Easily his favorite was the present occupant of the job, Cardinal Francis George, who befriended Greeley after taking over in 1997. The two became regular operagoers together, and Greeley, for whom personal loyalty was paramount, emerged as one of George's most vocal defenders, calling him "the brightest man I've ever known."
George returned the favor.
"Father Greeley has given great attention to the role of imagination in the life of faith," George said in a 1999 interview. "What he is doing is re-evangelizing the imagination, using fiction to express the faith and the mysteries of the faith. That's an extraordinarily significant project."
Greeley's success as a novelist never deterred him from continuing his work as a sociologist and commentator on current affairs. For much of his career, he divided his year between Chicago and Tucson, Ariz., where he was a professor of sociology at the University of Arizona. He also achieved prominence as a journalist, writing a weekly column for the Chicago Sun-Times and contributing regularly to a wide variety of American and international publications, including NCR.
The progressive Catholic values of the 1960s informed Greeley's approach, both to secular politics and to the church. Over the years, he supported ordaining married men and women as priests, attacked what he saw as the inflated power of the Vatican, and railed against what he termed the "original sin" of clerical culture: envy. He was no less a lefty in secular terms; his last nonfiction book was titled A Stupid, Unjust and Criminal War: Iraq 2001-2007.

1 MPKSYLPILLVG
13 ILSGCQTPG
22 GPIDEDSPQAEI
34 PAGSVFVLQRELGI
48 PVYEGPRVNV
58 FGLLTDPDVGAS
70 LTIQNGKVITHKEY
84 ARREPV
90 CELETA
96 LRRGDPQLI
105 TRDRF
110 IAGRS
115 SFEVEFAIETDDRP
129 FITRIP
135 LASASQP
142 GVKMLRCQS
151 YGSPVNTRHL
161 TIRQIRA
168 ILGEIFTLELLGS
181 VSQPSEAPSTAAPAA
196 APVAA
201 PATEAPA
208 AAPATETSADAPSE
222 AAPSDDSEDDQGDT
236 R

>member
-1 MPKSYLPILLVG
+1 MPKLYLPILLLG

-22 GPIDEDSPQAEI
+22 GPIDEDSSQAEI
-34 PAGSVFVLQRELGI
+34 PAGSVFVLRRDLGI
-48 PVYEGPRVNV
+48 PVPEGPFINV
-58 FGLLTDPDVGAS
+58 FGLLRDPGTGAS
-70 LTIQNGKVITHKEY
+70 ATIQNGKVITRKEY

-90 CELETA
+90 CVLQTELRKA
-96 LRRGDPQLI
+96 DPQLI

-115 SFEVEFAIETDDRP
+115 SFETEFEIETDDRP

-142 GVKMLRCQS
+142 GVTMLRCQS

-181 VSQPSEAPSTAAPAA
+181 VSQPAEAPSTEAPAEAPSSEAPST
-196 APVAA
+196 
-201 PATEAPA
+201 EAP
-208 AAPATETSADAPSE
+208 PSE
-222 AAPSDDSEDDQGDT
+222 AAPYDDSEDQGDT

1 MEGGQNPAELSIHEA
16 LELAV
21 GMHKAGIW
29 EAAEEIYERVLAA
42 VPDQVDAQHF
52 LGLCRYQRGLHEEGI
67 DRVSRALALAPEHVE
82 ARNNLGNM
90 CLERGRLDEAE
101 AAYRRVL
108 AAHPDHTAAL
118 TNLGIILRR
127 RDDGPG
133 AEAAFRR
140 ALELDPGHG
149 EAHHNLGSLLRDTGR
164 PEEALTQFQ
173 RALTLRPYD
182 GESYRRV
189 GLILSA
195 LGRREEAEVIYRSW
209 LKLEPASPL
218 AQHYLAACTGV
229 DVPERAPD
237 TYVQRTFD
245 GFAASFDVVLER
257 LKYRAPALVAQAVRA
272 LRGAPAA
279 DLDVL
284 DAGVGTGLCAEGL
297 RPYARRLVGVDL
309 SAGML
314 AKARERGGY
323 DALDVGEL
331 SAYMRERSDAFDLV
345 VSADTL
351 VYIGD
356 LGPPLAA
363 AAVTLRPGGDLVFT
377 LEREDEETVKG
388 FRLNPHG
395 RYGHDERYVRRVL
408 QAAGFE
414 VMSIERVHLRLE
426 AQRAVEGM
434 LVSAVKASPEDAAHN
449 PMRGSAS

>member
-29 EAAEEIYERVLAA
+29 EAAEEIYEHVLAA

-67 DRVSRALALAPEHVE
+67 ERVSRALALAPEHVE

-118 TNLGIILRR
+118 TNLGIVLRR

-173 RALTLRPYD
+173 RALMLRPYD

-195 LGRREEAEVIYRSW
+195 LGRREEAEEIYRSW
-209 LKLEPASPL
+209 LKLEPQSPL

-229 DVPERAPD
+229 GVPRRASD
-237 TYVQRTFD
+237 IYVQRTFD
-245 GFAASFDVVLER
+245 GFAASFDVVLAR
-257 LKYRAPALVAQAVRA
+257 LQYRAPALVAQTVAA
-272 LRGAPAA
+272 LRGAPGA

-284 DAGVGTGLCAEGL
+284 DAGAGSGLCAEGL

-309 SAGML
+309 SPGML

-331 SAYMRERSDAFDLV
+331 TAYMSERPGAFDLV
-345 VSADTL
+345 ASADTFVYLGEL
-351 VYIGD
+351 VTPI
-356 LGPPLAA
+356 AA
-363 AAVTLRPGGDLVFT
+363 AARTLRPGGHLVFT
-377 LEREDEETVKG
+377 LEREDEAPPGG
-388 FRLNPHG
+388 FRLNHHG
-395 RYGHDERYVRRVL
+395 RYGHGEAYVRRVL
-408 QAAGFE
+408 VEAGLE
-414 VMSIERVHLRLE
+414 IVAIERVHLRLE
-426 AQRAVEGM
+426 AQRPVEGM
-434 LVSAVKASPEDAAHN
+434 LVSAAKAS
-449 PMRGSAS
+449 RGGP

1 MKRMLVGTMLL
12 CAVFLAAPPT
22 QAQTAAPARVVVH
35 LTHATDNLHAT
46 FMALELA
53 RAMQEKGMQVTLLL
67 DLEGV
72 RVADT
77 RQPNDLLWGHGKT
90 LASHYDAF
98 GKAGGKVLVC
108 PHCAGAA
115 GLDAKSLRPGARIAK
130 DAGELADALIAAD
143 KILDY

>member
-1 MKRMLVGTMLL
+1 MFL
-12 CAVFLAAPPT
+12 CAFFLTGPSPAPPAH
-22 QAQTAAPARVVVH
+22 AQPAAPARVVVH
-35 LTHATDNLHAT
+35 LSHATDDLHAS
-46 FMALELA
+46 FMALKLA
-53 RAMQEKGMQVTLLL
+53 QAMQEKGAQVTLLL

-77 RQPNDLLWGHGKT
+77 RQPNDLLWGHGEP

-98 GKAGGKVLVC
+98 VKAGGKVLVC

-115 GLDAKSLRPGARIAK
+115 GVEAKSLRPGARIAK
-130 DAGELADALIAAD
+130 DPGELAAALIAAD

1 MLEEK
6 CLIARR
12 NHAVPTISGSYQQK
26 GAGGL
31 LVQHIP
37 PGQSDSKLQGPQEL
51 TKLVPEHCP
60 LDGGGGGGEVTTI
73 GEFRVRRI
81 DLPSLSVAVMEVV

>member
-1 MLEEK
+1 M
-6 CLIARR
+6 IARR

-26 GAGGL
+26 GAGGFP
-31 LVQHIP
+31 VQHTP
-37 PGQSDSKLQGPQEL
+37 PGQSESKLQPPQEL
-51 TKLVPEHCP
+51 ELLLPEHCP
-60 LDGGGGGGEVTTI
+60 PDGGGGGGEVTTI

Yet Greeley was very much his own man, unafraid to skewer nostrums of the left just as much as those of the right. He was critical of liberation theology ("It was a terrible mistake to get in bed with Marxism"), some strains of feminism ("If you define reality as a class conflict between men and women, you'll never get out of it unless men surrender"), and Catholic pacifists such as Jesuit Fr. Daniel Berrigan ("We're still friends, but I completely disagreed with his tactics during the war"). He repeatedly asserted that anti-Catholicism remained one of the few fashionable prejudices left in America.
Though Greeley denounced clerical sex abuse as early as the mid-1980s, he was also fiercely critical of what he saw as exaggerated criticism of the church from some organized victims' groups. He asserted in 2002 that these activists "probably would not be satisfied if the Vatican had mandated castration for every priest in the nation."
Prominent among Greeley's passions was his love affair with his own hometown. He was a classic example of what Chicagoans call a "lifer," meaning someone who might travel far and wide, but who never felt at home anywhere other than the Windy City. Greeley was an avid fan of the Bulls, Bears and Cubs, and his trademark literary creation, Blackie Ryan, typically sported a Chicago Bulls windbreaker.
At the end of the day, Greeley saw his wide-ranging literary endeavors as a service to the church, whether Catholic officialdom was always prepared to see it that way or not.
"I think writing the kind of fiction I write is an exercise in priestly ministry," he said. "It's talking about the good news of God's love in a format where it will be accessible to lots of people. My stories have had an enormous effect. That's good news."